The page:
Please USPS!! Save yourselves some money and eliminate Saturday letter mail delivery. Eliminate standard letter mail (junk mail) completely! Make every mailer pay First Class rates and see how quickly the unsolicited contacts stop. Even if I put a sign “NO JUNK MAIL–FIRST CLASS ONLY” on my mailbox and a trash can with a sign “FOR JUNK MAIL” the carrier wouldn’t be able to put the junk mail in the can. They’re forced to deliver it to the mailbox, I’m forced to go to my mailbox repeatedly each day to see if there’s any important mail, only to find “Occupant” and “Resident” and “Postal Customer” crap. If advertisers had to send their ads (for services and products that I will never want or use) via First Class I could write “REFUSED” on it and it would go back to them and they would probably take my address off their mailing list to save money. Whenever I can get a phone number or website to tell the senders to stop sending their ads, I’ll do that or return their ad at my own (First Class) expense by mail. I’ve done what I can, but then the many various carriers that deliver to my house at all different times of the day frequently just deliver the junk mail for the next guy’s address to me anyway. If I only had to go through that routine five days a week, that would be some improvement. Actually, as some comments have suggested, eliminate regular letter delivery on Wednesday as well. Customers could always use Express Mail if their letters are so important, and that would bring more money back to the USPS.

    • chuck

      And you should shut your tv off when ever commercials come on also,close your eyes at all the signs all over,shut the radio off in your car when musics not on…Oh…pay your bills on the internet because you get FREE internet too right.

      • Greg

        You can control commercials, it’s called DVR and the other examples you gave are all choices that a consumer CHOOSES to have. Junk mail is a joke that’s forced on the consumer.

        • common sense

          No one forces you to have a mailbox. You CHOSE to have one. If you don’t like what’s in it, remove it!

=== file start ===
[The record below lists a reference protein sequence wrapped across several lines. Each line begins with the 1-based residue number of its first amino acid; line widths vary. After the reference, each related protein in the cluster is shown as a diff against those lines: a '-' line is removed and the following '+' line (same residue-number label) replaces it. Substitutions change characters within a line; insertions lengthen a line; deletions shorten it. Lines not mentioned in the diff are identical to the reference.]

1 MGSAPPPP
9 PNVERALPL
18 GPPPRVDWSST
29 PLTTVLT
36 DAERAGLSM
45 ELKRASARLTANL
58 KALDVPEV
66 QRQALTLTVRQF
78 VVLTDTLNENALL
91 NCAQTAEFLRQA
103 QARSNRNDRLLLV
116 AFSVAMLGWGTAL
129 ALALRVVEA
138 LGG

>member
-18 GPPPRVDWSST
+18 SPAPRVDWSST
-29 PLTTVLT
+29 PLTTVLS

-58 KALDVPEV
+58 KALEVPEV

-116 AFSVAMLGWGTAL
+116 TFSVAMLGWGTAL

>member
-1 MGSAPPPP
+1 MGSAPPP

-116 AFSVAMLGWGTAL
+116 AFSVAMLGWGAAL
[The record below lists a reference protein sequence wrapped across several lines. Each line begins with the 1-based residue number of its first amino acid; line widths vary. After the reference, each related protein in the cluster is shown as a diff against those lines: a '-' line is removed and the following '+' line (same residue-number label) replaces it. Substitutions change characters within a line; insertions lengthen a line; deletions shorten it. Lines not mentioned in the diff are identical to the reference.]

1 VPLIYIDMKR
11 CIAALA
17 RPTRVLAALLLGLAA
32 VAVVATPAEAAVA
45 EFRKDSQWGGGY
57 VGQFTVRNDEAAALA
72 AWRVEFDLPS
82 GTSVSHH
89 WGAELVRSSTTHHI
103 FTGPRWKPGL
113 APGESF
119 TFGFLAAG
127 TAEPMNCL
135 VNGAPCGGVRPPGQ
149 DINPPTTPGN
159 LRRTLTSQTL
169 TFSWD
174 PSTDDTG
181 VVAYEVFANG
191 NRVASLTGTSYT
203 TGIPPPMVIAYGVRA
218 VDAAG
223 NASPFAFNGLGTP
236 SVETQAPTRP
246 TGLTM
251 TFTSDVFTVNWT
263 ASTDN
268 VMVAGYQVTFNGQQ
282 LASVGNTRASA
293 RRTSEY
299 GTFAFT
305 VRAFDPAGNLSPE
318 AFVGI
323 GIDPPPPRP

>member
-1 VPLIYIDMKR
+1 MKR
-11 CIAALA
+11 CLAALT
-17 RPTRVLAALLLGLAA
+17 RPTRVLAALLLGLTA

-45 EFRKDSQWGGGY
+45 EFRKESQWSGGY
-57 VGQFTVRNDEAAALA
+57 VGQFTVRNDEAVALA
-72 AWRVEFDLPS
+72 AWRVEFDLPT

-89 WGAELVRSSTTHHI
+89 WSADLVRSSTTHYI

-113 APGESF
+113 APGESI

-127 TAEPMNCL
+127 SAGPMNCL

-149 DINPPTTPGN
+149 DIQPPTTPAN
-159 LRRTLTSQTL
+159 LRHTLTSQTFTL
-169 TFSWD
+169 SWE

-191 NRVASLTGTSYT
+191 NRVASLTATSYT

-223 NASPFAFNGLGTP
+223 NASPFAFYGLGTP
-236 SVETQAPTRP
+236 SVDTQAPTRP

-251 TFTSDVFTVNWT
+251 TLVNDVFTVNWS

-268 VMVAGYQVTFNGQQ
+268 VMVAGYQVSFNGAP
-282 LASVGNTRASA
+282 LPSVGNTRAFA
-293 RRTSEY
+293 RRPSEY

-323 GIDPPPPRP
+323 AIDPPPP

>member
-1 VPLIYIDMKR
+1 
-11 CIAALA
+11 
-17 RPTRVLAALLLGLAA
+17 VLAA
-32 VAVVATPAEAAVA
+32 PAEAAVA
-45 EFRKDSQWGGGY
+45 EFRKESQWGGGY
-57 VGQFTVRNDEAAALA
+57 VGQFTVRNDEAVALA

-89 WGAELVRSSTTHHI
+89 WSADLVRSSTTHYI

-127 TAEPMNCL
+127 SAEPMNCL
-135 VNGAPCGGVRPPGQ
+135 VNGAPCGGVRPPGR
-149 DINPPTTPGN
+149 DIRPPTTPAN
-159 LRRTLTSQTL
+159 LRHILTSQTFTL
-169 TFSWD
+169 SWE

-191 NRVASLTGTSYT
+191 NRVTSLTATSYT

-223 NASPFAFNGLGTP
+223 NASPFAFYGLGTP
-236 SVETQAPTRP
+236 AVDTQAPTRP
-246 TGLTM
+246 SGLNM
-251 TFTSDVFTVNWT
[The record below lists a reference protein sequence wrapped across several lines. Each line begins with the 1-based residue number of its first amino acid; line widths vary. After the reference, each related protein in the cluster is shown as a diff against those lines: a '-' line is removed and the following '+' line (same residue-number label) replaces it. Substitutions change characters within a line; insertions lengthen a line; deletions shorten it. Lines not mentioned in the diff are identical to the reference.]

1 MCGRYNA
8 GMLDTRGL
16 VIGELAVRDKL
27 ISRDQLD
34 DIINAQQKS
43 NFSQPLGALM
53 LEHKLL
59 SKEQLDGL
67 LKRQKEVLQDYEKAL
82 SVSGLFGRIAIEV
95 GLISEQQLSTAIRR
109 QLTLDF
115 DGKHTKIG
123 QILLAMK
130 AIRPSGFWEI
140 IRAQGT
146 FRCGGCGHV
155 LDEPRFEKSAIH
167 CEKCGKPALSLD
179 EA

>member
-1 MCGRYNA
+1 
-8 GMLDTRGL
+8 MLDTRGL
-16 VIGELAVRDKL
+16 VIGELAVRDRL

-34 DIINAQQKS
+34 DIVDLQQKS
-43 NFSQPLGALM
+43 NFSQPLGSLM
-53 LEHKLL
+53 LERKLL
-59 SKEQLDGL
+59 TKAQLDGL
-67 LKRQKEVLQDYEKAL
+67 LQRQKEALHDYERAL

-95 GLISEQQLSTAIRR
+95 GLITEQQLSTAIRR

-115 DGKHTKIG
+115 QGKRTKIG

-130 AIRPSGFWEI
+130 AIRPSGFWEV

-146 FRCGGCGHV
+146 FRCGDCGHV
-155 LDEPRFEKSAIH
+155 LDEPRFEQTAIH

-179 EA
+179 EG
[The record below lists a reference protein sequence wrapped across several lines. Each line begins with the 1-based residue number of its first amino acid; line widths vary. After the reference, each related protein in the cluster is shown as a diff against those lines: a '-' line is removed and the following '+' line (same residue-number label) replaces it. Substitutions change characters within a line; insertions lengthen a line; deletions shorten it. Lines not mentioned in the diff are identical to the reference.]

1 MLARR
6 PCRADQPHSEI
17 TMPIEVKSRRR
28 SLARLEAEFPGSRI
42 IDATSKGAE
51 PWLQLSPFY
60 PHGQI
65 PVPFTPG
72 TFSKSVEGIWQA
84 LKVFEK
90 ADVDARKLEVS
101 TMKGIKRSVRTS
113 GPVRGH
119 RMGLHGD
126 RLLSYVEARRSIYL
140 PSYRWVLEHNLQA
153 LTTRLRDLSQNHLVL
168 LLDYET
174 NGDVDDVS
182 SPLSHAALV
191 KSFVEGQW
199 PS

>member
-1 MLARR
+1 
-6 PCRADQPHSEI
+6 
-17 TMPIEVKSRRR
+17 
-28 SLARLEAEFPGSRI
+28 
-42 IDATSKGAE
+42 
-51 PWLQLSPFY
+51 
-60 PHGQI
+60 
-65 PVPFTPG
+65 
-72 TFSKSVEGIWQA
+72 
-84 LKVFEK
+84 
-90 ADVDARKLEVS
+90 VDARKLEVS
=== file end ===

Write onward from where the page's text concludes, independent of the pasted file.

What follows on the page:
• Greg

            I want my mailbox. There are certain things I want to receive but I as well as a large number of others don’t want junk delivered.

    • Carrier

      Advertisers wouldn’t use us if they paid first class rates, or it would significantly decrease “junk” mail, wouldn’t it? Then the homeless guys that put flyers on your doorknob would get to deliver them.

    • QuestionU

      Jesse, as much as you disdain bulk business mail, the USPS not only avails its delivery services to you as “receiver,” but more accurately serves those who actually SEND/PAY FOR the delivery. USPS responsibility is to deliver mail for those who pay for its service; NOT to decide what to do with mail unwanted by the receiver. That’s YOUR responsibility.

  • adavids

    5-day is the way

  • Posthead

    The postmaster and other republican leaders are pushing to remove USPS employees from the federal health benefits plans and give them an inferior postal run plan. And still have them pay the same as other federal employees. Isn,t that discriminatory?

  • ChristineIam

    Congress is trying to dismantle the #USPS, one regulation at a time. “For-Profit”, for them, is their only concern.

  • Kurt Heubusch

    I guesas mr.issa doesn’t understand the collective bargaining system.we are NOT federal workers.

    • onesimus71

      Of course we are federal workers. The joke was postal “restructuring” to turn the postal service into a “non-government entity.” Worked okay for thirty years or so. The last ten, not so much. If we were NOT federal workers, a lot of us would be out of a job right now. No private sector business can sustain these losses.

  • postal worker bruce

    When you get rid of the no layoff clause, also allow the abilty to strike at the same time. Comparing us to Federal Workers who dont have to turn a profit…ever? Sure…. put us back on the Federal Budget.

  • mikey

    by by saturday delivery,its not needed

  • san

    keep the no lay off and this all sounds great ..lets get those boxes to the curb asap

  • Rno

    Just give back the money you have stealing from this cash cow for Years!!No need for your B.S.

  • Don

    Direct Mail Advertising has become the most effective form of advertising today. This sector is growing. Rates should be adjusted to strike a better balance between volume discounts and the true cost of delivery.